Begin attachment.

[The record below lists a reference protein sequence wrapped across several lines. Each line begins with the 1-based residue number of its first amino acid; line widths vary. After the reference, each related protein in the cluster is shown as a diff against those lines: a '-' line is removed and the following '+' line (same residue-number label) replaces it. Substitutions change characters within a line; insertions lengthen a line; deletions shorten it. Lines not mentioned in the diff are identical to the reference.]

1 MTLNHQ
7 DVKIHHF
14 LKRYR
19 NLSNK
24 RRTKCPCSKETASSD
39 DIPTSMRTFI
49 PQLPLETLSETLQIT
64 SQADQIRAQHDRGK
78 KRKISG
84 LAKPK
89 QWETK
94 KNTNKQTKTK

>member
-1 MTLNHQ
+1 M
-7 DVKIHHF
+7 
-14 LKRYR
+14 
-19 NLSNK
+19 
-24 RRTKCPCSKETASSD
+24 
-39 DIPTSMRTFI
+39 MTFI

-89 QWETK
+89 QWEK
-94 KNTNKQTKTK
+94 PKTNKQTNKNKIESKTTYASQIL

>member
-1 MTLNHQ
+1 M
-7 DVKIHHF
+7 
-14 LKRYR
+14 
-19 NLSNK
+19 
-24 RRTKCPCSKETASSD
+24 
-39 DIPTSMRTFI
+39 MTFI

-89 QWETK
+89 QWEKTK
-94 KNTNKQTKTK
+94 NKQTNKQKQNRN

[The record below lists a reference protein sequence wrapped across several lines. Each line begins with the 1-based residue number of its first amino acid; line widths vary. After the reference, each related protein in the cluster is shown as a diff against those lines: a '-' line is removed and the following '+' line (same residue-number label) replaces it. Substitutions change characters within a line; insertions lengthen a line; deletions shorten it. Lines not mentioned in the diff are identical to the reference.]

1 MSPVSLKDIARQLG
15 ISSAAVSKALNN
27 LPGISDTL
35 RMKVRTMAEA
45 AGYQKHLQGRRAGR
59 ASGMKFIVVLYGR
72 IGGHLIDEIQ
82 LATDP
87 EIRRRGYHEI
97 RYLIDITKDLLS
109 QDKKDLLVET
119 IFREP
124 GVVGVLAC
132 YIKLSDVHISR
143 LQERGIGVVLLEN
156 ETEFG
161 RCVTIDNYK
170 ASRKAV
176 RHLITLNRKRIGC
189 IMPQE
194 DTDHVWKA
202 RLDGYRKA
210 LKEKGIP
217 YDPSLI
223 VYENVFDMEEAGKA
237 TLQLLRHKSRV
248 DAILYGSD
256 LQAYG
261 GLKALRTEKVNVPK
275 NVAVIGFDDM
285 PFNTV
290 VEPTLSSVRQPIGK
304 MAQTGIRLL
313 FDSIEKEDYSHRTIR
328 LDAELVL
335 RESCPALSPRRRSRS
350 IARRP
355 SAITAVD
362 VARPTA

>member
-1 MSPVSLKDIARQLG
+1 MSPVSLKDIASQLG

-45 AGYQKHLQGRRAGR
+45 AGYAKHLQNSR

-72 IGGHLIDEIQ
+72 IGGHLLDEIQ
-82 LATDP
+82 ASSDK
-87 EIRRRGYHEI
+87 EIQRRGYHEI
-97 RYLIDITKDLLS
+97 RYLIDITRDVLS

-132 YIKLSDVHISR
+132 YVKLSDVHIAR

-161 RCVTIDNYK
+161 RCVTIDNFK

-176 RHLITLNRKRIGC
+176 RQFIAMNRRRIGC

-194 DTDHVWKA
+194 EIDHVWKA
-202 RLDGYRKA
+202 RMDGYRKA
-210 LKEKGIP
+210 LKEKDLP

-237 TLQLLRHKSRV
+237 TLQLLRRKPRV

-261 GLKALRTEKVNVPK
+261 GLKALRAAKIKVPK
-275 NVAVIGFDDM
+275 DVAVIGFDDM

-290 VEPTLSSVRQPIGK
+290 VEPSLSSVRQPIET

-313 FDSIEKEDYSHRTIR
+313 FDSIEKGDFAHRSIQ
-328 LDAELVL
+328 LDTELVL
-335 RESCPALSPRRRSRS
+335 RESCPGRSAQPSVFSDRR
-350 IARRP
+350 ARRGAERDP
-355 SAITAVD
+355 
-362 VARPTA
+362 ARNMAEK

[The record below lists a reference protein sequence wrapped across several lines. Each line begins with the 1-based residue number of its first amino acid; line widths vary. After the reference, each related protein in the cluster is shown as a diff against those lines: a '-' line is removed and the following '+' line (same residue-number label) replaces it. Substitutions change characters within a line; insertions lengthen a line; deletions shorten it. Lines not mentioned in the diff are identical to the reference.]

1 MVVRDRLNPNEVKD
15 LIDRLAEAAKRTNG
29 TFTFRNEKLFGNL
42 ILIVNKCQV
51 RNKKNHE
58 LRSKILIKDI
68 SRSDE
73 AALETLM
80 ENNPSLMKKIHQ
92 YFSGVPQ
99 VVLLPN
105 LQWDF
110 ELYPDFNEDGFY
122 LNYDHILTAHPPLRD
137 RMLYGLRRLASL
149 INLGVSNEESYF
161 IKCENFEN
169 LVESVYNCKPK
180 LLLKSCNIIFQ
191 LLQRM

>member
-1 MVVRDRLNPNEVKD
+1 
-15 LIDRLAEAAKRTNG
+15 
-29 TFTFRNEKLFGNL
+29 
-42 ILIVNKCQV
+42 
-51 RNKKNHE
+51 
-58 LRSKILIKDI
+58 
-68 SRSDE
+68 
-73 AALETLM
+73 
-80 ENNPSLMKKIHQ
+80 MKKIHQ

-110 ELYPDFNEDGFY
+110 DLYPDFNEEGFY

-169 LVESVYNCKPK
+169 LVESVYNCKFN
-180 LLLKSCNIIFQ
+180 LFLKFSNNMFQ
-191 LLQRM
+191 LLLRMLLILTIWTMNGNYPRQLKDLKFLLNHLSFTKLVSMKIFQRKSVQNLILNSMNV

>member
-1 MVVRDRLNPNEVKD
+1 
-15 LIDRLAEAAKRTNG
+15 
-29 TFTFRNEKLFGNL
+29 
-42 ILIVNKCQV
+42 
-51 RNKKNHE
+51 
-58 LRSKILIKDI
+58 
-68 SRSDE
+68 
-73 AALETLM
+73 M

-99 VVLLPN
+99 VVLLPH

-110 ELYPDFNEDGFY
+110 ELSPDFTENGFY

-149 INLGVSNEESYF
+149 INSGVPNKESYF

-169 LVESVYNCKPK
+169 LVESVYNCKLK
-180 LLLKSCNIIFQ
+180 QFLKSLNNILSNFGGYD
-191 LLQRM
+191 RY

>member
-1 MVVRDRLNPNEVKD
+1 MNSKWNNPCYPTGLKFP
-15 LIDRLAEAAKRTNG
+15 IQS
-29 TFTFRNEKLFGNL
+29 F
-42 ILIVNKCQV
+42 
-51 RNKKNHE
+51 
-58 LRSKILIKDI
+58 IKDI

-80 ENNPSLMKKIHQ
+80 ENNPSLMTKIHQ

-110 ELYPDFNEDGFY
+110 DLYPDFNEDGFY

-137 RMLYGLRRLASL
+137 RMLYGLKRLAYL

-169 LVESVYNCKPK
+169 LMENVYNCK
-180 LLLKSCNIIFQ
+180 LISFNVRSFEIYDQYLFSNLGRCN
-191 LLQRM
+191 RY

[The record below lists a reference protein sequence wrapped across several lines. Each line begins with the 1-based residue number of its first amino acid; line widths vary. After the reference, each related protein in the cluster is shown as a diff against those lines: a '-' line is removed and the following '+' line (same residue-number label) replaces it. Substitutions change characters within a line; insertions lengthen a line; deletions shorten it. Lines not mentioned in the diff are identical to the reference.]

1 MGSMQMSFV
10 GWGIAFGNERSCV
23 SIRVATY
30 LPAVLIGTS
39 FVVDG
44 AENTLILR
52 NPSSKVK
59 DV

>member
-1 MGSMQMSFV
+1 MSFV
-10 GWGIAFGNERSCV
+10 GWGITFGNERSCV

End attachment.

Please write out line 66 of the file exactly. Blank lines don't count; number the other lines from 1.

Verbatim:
170 ASRKAV